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VidCon '17: Facebook Announces App for Video Creators

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Facebook's VP of product Fidji Simo announced Friday at VidCon that the company is working on an app specifically targeted at video content creators that will include a Live Creator Kit that allows creators to add intros, outros, frames, and custom stickers.

"We've been meeting with creators, and undertanding what they're doing on the platform is inspiring," Simo said. "They're finding ways to use the platform that we haven't thought about. They use it in a fundamentally different way than others."

The new app, which will roll out for testing later this year, will open up to a live camera and features a community tab that allows creators to interact with viewers. Unlike Mentions, which is open only to public figures, the new app will be open to all creators. Users who already have Mentions will be upgraded to the new app, Simo said.

Simo said that Facebook will also focus more on helping creators monetize their content.  Ad Breaks, which now lets crators with more than 2,000 followers insert 15-second ads into their videos, will also soon roll out to all users. She said that Ad Breaks have thus far been used more successfully in live videos than in pre-recorded content.

For creators who make branded content, the company has also made it easier for them to add tags showing who the sponsor is. "In live it's somewhat easier than for regular videos," Simo said. "You have someone who can tell the audience there is going to be a 15-second break, and creators are good at keeping the audience engaged during the Ad Break. For regular videos, it's key to figure out where to place the Ad Break."

Simo also highlighted the different ways Facebook users consume video—in their newsfeed, in the video tab, or via the Facebook app for smart TVs and set-top boxes.

"We want to address all the different modes in which people want to consume video," she said. "Maybe they just discover videos, in which case newsfeed is very good. Sometimes, people just want to watch video, so then they use the video tab. Sometimes you want the lean-back experience on the big screen, and we're seeing really longwatch times on our tv apps." She added that the company is seeing an increase in people saving videos during the day, then watching them in the evening on the television.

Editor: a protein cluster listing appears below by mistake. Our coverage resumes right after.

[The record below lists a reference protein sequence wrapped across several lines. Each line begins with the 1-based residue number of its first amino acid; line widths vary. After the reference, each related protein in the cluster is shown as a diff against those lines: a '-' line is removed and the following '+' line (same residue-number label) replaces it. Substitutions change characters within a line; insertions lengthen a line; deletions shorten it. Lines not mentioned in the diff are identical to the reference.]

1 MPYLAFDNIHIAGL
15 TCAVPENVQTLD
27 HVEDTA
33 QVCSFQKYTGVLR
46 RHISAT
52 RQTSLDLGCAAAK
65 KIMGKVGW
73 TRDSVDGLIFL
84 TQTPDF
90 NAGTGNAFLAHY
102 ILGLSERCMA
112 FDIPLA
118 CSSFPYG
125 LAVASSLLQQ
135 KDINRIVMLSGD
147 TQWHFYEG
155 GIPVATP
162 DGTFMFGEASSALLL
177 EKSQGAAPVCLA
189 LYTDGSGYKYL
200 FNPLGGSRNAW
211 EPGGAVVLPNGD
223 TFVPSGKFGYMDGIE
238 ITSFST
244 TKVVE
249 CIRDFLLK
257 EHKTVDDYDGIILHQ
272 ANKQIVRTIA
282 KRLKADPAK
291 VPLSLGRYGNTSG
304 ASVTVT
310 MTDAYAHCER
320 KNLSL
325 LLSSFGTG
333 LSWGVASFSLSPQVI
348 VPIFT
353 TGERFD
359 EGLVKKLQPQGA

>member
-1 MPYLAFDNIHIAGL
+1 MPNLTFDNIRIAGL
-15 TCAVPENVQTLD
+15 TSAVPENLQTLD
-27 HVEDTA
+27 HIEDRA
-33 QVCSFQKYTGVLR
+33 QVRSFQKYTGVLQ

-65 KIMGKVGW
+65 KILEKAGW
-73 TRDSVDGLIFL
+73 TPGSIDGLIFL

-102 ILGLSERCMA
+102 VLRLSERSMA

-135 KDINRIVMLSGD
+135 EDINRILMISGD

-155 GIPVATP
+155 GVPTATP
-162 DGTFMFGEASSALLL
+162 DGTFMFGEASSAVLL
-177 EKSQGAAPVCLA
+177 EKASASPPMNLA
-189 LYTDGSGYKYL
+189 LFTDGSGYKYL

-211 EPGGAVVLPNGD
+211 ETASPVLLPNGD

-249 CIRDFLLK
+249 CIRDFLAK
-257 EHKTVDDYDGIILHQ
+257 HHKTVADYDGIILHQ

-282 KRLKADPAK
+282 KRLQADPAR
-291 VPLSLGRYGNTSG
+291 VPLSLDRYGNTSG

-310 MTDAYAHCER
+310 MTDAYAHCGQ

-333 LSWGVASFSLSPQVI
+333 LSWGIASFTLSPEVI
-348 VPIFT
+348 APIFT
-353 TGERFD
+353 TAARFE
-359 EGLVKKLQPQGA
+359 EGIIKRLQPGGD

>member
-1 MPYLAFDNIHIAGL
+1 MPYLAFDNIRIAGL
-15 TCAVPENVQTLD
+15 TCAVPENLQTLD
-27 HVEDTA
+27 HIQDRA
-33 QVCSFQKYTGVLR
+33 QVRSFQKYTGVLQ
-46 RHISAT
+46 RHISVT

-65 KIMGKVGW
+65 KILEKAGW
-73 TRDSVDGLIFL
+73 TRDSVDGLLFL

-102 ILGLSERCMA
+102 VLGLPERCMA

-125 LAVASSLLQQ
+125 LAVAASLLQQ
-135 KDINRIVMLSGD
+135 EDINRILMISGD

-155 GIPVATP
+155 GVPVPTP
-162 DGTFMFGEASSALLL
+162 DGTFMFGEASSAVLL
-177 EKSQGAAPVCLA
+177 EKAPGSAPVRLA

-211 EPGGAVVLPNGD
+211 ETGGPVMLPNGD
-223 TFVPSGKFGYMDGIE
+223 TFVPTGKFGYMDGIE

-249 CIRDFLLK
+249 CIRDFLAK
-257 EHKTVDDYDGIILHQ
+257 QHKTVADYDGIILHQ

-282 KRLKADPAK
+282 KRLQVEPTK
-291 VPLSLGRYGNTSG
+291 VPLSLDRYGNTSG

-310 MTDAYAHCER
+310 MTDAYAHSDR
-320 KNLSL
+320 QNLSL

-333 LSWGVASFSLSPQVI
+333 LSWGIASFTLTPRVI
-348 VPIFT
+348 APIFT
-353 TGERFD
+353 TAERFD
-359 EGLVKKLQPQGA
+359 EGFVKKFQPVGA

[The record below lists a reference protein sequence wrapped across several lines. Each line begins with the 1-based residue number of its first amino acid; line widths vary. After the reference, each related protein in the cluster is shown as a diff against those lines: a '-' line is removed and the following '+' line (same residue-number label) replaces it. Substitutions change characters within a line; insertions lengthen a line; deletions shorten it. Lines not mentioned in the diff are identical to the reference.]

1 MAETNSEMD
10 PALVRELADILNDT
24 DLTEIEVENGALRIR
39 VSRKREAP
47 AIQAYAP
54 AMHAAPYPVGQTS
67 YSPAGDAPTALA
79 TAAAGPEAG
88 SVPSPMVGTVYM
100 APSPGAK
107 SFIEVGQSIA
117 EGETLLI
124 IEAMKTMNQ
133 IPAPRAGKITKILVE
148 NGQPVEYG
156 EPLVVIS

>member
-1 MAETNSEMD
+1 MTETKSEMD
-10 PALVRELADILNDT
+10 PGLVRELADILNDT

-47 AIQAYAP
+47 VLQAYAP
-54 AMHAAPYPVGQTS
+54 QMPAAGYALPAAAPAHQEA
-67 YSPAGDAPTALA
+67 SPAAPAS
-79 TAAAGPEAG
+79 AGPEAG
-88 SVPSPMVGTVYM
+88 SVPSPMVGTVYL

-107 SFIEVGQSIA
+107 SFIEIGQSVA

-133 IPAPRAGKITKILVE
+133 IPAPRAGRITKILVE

A day after Facebook CEO Mark Zuckerberg announced the the social media platform's new mission statement to "focus on bringing the world closer together" by building communities, Simo echoed that theme in her talk, which was a fireside chat with Natalie Jarvey, staff writer, digital media for the Hollywood Reporter.

"When you pair video with social functionality, it allows peole to come together over video content in a way we haven't seen before. Way we can make video a way to help build communities.

"Facebook is one of the most social places in your life, so it makes sense that watching videos on Facebook would reflect that. We typically build product by looking what's happening and trying to amplify it. We saw shows building audiences and creating communities. When I think about what we can uniquely bring to the table, it's the ability for creators to find their audience. We're good at connecting people to the content that they like."

That focus on building communities is reflected in the original content that Facebook is funding and licensing. "A lot of the content we are starting to fund is more toward the episodic and serialized format," Simo said. "To build community, you need to build loyalty, and that's hard to do with one-off viral hits."

Sports video is another area that Facebook is embracing, airing one Major League Baseball game per week this season. "Sports is one of the most social forms of content that exists," Simo said. "Our experimentaion is around how we can bring some of these community featuers to sports fans. If we simply show you that a friend is also watching, you will  watch longer. You want to see what the whole community is doing, but also sidebar with a friend."

Facebook VP of product Fidji Simo (left) in conversaton with Natalie Jarvey, staff writer, digital media for the Hollywood Reporter.

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